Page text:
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January 30, 1970 - Image 10

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Publication:
The Michigan Daily, 1970-01-30

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Ten THE MICHIGAN DAILY

Fridoy, January 30, 1970

leming bars new VP
ntil bylaw agreement
(Continued from Page 1) nition of the nature of OSS which
GC contends that the new vice perpetuates the situation we al-

3000 GATHER:
Protesters disrupt Hayakawa
address at Northeastern U.

#i

president should essentially be an:
administrator of OSS who would!
execute decisions of the policy
board. This, SGC feels, would
make the vice president more re-
sponsive to student views about
the services provided by OSS.
The administration and the Re-
gents, however, maintain that
such a relationship between the
vice president and his policy board
would prevent him from establish-
ing an effective working relation-
ship with the other executive offi-
cers. Fleming has said he considers
such a relationship vital to the
vice president.
In a memorandum accompany-
.ing the regental bylaw draft, the
Regents stated that the revisions
were still subject to the comments
and suggestions of faculty mem-
bers and students.
Fleming has invited SGC and
the Senate Advisory Committee on
University Affairs (SACUA), the
faculty executive committee, to
discuss with both him and the Re-
gents their differences on the by-,
law draft,
In his letter to Nissen and Prof.
Kennedy, Fleming said he would
wait for an agreement to be
reached in the discussions before
naming the new vice president.
"As soon as those discussions
reveal enough agreement on ther
nature of the vice president's po-
sition to accurately describe it to
an appointee, we can move
ahead," he wrote.
SGC President Marty McLaugh-
lin contended yesterday that the
only agreement that would be ac-
ceptable to the Regents would be
to maintain the wording of the
regental bylaw draft.'
"Since this would allow only a
non-binding OSS policy board we
would be forced to accept a defi-

ready have, McLaughlmi said.
The only alternative to this, the
SGC resolution stated, would be to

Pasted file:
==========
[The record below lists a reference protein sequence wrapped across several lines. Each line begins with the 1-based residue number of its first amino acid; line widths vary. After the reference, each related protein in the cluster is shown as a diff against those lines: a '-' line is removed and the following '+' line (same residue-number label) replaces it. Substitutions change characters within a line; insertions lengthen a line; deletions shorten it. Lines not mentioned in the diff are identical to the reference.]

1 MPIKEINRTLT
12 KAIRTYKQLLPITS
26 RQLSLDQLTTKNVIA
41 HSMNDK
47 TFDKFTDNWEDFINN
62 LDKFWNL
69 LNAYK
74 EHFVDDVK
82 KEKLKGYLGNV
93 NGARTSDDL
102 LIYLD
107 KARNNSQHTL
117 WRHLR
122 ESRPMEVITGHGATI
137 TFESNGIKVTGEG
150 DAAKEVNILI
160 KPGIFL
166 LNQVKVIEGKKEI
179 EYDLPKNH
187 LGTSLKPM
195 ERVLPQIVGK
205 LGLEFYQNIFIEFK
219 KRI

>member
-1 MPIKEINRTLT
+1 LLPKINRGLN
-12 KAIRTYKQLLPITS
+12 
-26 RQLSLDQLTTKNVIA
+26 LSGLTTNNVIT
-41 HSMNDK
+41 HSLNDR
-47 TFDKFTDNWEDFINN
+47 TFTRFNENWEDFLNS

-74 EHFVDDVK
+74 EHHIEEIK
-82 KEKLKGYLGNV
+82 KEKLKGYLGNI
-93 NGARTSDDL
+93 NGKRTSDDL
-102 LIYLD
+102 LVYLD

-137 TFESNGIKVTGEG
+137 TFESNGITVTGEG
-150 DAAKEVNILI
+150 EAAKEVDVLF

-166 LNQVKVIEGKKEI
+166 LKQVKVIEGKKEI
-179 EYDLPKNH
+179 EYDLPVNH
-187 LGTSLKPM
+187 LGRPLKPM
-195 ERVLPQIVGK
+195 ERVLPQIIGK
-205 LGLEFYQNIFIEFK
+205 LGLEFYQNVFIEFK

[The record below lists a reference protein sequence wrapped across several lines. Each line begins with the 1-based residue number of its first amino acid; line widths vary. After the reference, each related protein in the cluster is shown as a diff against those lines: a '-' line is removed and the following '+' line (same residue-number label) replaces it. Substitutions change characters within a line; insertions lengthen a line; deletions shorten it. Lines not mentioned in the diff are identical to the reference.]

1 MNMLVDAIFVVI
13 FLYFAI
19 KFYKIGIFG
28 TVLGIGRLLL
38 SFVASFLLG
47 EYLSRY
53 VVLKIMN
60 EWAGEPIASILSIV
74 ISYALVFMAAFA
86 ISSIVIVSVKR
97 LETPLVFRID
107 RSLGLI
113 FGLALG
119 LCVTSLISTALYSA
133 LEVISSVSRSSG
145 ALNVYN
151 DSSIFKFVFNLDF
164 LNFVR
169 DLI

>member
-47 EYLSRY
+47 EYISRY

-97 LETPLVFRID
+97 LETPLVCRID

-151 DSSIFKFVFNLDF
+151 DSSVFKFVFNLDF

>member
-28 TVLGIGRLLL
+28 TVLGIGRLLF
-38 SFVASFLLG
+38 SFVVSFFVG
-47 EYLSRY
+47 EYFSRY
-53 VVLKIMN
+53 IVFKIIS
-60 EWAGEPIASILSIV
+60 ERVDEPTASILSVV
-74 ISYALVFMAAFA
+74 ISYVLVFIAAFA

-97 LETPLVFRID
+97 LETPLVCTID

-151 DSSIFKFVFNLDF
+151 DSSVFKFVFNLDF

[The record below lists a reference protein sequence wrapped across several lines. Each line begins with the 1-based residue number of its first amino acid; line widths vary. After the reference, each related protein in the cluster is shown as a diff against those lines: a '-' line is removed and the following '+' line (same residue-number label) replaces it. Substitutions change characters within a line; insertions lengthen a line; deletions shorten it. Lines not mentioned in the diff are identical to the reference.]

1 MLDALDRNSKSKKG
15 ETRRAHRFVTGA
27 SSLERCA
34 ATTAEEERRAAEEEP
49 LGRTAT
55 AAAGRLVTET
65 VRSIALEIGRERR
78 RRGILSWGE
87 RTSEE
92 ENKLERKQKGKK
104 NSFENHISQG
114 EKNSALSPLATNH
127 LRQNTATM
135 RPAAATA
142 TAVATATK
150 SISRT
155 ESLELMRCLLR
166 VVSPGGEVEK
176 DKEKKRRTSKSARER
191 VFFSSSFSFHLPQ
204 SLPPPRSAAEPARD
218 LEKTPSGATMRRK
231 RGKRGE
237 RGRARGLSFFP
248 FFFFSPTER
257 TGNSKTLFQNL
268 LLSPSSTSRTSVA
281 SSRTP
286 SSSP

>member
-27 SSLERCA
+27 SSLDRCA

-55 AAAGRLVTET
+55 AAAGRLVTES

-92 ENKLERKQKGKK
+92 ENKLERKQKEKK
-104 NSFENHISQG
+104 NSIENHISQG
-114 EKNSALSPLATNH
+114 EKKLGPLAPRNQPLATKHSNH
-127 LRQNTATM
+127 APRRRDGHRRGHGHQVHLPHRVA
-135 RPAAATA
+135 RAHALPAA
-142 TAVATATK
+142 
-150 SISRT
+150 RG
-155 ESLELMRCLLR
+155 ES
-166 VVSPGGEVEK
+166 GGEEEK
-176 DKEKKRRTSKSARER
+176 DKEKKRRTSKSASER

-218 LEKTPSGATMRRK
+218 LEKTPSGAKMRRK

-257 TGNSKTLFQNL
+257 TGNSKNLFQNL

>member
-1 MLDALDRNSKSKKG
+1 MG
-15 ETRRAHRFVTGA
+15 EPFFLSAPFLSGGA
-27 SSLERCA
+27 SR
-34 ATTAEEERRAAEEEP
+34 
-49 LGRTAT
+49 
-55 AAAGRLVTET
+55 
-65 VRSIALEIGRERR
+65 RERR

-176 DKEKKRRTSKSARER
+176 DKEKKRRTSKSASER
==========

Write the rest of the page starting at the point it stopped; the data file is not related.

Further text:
refuse to agree to the regental
draft, and be forced to accept "an.
indefinite extension of (Acting
Vice President for Student Af-
fairs Barbara) Newell's term in
office."
"The conduct of the overall OSS
and many of its divisions, under
Mrs. Newell, has been at odds with;
the principle of student decision-
making," the resolution added.
In conclusion, the resolution
said the choice between con-!
tinuing the term of Mrs. Newell
and acceptance of the regentall
draft represented "blackmail."
Commenting on SGC's action,
Fleming said last night, "I just
think they're paranoic about the
whole thing."
"They read the regental bylaw
draft without paying attention to
the part which called for com-
ments and discussion of the draft.
They assume that the Regents
have fixed minds. and will not
listen to suggestions," he con-
tinued, adding, "This is not true."
The impending delay in selec-
tion of a vice president reportedly
may force at least two of the can-
didates to withdraw their names.
The two candidates-Alan Gus-
kin, a lecturer in -the psychology
department, and Walter Sherving-
ton, an instructor in the Medical
School-are reported to be consid-
ering offers of positions at other
colleges.
Louis Graff will join the Uni-
versity on Monday as director of
health sciences information. The
appointment was announced by
Michael Radock, vice president for
University relations and develop-
ment.

By The Associated Press
B OS T O N - Demonstrators,
shouting obscenties and waving
Viet Cong flags, smashed windows
at Northeastern University here
when San Francisco State College
President S. I. Hayakawa spoke
last night.
Police cleared the area and
Hayakawa delivered his speech. A
crowd of 1,300 persons was in the
auditorium, and some 3,000 milled
around outside.
Five policemen and one demon-
strator were reported injured.
Members of the university's
chapter of Students for a Demo-
cratic Society had said earlier
Ad board to
hear proposal
p
The administrative board of the
literary college will meet at 3 p.m.
today to hear a key proposal to in-
crease student participation in
LSA decision-making.
The proposal calls for parity
representation of students on the
board, a parity role for students
in hearing boards for academic
discipline, and creation of an all-
student judiciary to handle non-
academic discipline.
The LSA Student Assembly,
which offered the proposal, has'
urged students to attend the meet-
ing and express their opinions on
the plan.
The board will meet in 1017
Angell Hall.